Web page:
Is sustainable design simply good design? We looked at how designers at Nokia consider the environment and ask if it’s something that comes naturally to them. “There’s one crucial point to understand if you’re a designer – you’re accountable and responsible for the consequences.”
For Axel Meyer, Creative Lead, Advanced Design at Nokia, good design comes with responsibility, and that means taking the long-term view. That doesn’t just mean displaying recycling arrows on the box. For him and all designers at Nokia, sustainable design is integral to their whole approach.
Designers like Meyer are problem solvers – but where the problem used to be how to make an object desirable as well as clever, at Nokia there’s long been a third dimension. Desirable, clever but created with sustainability in mind. It’s an approach that understands that the product doesn’t just need to look good and work well, but should be created in a way that’s mindful about what materials were used, how they were sourced and whether they are recyclable and renewable. How much energy went into the production process and how, in the end, will that product end its life – in a landfill or stripped and used again?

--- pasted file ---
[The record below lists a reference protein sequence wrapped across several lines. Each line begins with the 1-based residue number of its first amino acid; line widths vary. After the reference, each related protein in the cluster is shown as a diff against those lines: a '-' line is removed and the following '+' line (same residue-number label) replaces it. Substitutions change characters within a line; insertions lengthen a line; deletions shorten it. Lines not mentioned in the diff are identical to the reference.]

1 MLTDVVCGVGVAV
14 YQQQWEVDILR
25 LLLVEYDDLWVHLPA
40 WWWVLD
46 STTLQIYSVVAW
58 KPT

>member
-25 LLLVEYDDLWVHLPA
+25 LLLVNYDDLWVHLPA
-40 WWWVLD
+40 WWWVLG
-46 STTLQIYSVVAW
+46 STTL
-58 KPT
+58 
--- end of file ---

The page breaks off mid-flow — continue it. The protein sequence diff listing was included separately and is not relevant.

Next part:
It’s about thinking not just how a product is put together, but how it will be taken apart, for recycling, once it’s no longer used.
“We need to think about the whole lifecycle of a product, from manufacture to end of life, and ask the right questions at every step,” says Rob Lihou, Senior Designer at Nokia.
“With the Nokia N9 and Nokia Lumia, we wanted to bend the design rules to create a flagship smartphone,” says Meyer, “and this meant understanding everything from the choice of materials to the amount of energy used in the production of parts.”